“That’s right, King, you tell ‘em!” screamed Lena from the back seat. “The King ain’t dead. He’s coming back. And he’ll fight with his brains — his brains, I’m telling you! And any bum that says different, I’ll wind a crowbar around his neck!”

It was her final bellicose pronouncement on her brother’s behalf. On September 6, Lena went in the hospital after what she hysterically told police was an effort by thugs to throw her off an 11th floor fire escape because she wouldn’t cut them in on her brother’s ring action. A man and woman were arrested, but the investigation was dropped after Kingfish identified the former as Lena’s “gigolo.”

A doctor said Lena was suffering from a “highly nervous condition,” and she was an uncharacteristically pitiful sight as she writhed on her hospital bed moaning, “I won’t want no trouble. I don’t want no trouble. I don’t want to manage the King no more.”

Unlike the breakdown Lena had cooked up for the Kingfish, this one was genuine and devastating. Within two months Lena was packed off to a private asylum because the onetime fearless manager had become unmanageable. On December 12, a panel of three head shrinkers said she was suffering from hallucinations and committed Lena to the state booby hatch in Kankakee. Private care was no longer an option because the estimated $300,000 the Kingfish earned in the ring was gone.

“My family always took it away from me,” explained Levinsky. There was the big Chicago restaurant he and Lena opened that went bust, plus his own fondness for big cars and cabarets.

“My sister Lena had an idea (the money) was going to last forever,” he said. “So did I. But I was good to the folks.”

Seven months after her confinement it was reported that Lena, an imposing tank of a gal in her prime, had wasted away to less than 100 pounds. But she was incollapsible, and in 1942 when Kingfish was in Miami rassling for 50 bucks a match and selling electric razors, a columnist inquiring about her was told, “Ol’ Leapin’ Lena, she’s running a dress shop now an’ making a mint of money.”

With nary another peep nor leap, Lena operated the dress shop in Chicago with sons Edward and Adolph up to her death at age 59.

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  1. Bruce Kielty 07:53pm, 09/03/2018

    The King was featured in an anti-boxing documentary by David Brinkley in the 1960s.  Levinsky was then selling neckties in Miami and appeared to be showing the effects of his long boxing career.

  2. Elise Travis 02:02pm, 06/05/2016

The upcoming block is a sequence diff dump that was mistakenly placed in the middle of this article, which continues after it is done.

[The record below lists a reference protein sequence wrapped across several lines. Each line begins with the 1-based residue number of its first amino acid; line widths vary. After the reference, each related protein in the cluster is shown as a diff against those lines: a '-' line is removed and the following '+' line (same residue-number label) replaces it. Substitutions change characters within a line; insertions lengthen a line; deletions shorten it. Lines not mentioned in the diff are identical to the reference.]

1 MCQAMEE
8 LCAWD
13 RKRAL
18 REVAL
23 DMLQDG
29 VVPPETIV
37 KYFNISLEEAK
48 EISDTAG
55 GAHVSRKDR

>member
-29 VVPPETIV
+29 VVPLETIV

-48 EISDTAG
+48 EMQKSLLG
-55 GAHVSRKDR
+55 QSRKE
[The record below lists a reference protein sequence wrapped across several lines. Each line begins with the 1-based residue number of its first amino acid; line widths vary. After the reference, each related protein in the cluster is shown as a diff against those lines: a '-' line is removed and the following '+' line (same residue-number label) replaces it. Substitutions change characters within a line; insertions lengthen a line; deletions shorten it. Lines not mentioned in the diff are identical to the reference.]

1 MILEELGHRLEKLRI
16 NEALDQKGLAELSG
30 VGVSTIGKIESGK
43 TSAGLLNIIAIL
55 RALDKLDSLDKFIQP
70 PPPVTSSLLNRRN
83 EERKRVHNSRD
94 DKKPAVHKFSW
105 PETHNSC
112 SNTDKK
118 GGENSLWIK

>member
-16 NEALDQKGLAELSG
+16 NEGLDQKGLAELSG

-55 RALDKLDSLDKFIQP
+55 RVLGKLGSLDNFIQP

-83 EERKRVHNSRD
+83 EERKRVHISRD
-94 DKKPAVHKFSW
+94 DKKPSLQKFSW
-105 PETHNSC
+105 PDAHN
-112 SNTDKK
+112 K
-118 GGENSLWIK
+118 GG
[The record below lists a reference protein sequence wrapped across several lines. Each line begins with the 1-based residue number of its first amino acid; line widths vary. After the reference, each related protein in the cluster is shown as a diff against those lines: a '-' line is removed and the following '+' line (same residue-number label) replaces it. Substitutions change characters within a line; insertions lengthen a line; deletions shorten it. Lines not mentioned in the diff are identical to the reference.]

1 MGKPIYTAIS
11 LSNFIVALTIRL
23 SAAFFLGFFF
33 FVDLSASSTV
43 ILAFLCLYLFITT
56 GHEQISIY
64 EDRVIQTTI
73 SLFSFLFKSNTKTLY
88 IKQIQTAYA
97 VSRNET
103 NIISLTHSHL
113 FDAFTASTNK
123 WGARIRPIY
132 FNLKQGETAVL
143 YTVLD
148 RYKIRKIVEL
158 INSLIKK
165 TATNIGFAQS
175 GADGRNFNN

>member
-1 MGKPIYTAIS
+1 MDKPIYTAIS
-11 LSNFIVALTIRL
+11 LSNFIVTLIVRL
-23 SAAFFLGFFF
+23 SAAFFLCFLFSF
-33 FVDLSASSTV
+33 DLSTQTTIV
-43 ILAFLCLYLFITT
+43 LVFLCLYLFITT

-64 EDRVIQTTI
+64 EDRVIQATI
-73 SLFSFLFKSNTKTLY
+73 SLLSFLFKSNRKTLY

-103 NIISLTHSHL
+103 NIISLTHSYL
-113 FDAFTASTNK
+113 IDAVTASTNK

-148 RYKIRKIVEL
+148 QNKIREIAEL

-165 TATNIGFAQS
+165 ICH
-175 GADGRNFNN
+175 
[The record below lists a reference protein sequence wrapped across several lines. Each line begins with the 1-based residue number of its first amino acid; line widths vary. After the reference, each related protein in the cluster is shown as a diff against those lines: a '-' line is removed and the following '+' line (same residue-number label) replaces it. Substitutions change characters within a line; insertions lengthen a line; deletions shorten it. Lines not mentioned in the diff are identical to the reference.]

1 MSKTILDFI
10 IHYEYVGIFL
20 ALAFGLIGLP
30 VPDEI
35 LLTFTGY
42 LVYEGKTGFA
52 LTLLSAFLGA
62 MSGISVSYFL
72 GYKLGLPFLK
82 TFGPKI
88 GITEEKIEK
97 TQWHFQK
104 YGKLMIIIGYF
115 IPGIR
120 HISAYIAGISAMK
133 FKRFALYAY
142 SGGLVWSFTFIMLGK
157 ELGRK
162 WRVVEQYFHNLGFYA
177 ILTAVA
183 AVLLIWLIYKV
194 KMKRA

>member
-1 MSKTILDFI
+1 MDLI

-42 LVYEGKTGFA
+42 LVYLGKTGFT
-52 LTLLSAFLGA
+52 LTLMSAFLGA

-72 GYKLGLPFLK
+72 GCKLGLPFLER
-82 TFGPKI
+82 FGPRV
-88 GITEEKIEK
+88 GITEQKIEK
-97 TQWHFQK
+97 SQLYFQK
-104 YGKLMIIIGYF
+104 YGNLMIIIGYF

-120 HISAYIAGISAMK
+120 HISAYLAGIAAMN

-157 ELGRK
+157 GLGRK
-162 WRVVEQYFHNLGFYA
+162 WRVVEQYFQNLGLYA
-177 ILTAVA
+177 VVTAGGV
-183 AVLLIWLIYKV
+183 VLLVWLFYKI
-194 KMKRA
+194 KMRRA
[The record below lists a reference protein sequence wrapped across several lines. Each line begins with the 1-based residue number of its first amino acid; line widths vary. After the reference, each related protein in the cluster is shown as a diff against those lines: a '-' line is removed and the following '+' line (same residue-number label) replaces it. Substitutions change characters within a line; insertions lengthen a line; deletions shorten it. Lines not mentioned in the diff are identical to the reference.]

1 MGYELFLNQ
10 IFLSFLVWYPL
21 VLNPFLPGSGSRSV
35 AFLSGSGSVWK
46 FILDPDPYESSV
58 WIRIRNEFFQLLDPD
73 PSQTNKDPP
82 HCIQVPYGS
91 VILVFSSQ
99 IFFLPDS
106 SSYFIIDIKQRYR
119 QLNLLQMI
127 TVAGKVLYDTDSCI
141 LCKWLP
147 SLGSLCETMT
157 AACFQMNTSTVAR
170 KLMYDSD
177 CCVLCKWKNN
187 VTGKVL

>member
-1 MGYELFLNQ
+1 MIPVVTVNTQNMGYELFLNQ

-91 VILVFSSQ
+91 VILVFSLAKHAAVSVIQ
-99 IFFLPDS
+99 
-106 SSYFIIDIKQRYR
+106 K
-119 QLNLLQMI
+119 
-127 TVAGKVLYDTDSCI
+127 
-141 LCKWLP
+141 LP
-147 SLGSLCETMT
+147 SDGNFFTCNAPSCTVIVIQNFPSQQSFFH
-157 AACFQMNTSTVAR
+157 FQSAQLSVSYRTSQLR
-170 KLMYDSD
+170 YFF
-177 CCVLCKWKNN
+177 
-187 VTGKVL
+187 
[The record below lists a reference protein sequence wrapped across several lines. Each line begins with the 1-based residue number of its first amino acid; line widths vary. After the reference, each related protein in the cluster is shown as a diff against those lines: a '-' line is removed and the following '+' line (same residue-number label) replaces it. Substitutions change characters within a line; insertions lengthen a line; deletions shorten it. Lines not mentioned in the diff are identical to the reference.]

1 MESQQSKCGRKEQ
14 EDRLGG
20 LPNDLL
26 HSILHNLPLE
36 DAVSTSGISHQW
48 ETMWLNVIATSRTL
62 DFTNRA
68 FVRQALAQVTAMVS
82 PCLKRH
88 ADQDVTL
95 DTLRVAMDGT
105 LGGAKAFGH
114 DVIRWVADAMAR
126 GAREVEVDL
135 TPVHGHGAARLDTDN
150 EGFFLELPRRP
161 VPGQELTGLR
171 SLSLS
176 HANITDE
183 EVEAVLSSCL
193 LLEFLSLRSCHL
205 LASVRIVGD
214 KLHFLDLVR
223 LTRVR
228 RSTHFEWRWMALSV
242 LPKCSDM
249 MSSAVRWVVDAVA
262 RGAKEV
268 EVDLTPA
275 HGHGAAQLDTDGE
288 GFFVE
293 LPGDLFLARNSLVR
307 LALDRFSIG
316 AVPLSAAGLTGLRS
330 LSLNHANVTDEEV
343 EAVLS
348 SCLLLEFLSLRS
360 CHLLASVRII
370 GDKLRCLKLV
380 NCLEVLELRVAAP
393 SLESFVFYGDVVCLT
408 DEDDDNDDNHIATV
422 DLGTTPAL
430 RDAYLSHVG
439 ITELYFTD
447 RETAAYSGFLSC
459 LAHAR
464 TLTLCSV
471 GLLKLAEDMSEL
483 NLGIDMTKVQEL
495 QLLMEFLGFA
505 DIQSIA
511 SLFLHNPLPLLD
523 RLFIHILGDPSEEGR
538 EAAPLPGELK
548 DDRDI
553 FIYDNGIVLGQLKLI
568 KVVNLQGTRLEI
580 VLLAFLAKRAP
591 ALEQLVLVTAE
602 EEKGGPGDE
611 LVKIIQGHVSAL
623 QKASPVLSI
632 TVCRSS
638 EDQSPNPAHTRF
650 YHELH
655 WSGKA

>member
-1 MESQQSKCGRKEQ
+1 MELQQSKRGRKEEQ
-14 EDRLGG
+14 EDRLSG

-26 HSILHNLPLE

Hi Mary Ann,
    You can contact Sheldon Rosenfeld at .(JavaScript must be enabled to view this email address). He has all the knowledge of everyone. There were 4 sisters. Lena, Dora, Annie and Ray Krakow.  Sheldon is the grandson of Dora who was Lena’s sister. Helen and Sol Krakow who are no longer living had a daughter Lisa and son Billy and Ira Krakow. Billy Krakow is a physicist I don’t Lisa’s last name. I am not in touch with any of them.There was also Freddy Krakow and he had a daughter. So, there were 4 sisters, Lena Krakow(Levy), my grandmother, Dora Krakow,Sheldon’s grandmother and Annie Krakow(my Aunt and had no children and Ray Krakow, the youngest (had a son named David Handelman and a daughter named Sonia.(Who passed away before childbirth. And 2 brothers, Kingfish and Fishke and maybe a 3rd. brother ,Samuel.Freddie’s mom was Molly who was the 2nd wife to Fishke or Abraham Krakow. I’m curious where you fit in.

  3. Mary Ann Bateman 06:45am, 06/05/2016

    I would like to locate any family members of the krakow family.I am the great niece to Lena and King fish.My grandfather was their brother Sam Krakow.Thank you

  4. Mary ANN KRAKOW GREAT NIECE TO KING FISH AND LEN 06:34am, 06/05/2016


  5. Elise Travis 12:12am, 06/05/2016

    Leaping Lena was my Grandmother and King Levinksy was my great Uncle. She died when I was 5yrs. old and this is the first time I am reading in so much detail about her. My dad was Adolph levy. WOW!!

  6. Ronald Levao 03:01pm, 12/23/2015

    So glad the season is finally over.  Haven’t read Pete Ehrmann’s in a couple of years and from what I’ve browsed today, there’s an amazing amount of great stuff to catch up on!

  7. Kimberly 07:38pm, 07/16/2015

    My grandfather whose boxing name was “Keller Crawford” had a female promoter named “Mrs. Emma Debow” in the 1930s. Does anyone know anything about her?

  8. peter 04:07pm, 06/11/2015

    Well written articles like these are what make boxing.com the King of the Hill. This site bridges sport with art. Thank you.

  9. Clarence George 01:32pm, 06/11/2015

    Truer words ain’t never been spoke, Pete.

  10. Pete 01:14pm, 06/11/2015

    Thank you, Clarence. There was no end of fascinating things to be learned in Hooterville, USA.

  11. Dollarbond 06:13am, 06/11/2015


  12. Clarence George 06:17pm, 06/10/2015

    I’m very interested in peripheral characters, and this is nicely done.  The mention of the utterly forgotten Westbrook Pegler is an added bonus.  I’m reminded of a “Green Acres” episode, when Guy Raymond asks Eddie Albert if anyone ever mistook him for Conway Tearle.  Or when Pat Buttram says to Albert, “I bet you ain’t seen anything shimmy like that since Gilda Gray.”  Wonderfully obscure references, even 50 years ago.

  13. Irish Frankie Crawford Beat Saijo aka Gimpel 05:29pm, 06/10/2015

    At different times in the Levinsky bout shown above, Max can be seen moving forward by literally doing the “two step” which not only squared him up to King but resulted in his feet being placed damn near side by side.

  14. Eric 04:29pm, 06/10/2015

    “see that I don’t drink too much water….” Now that is definitely old school training gone wrong. Remember waaaaaaaaaaaaaaaay back in the mid-70’s during football practice we were denied water or Gatorade (I think there were only two flavors then, orange and green) until after practice. And we are talking in Florida, with full pads. Small wonder we didn’t die of heat stroke or dehydration. You can never drink enough water, especially when you are really putting yourself through the paces.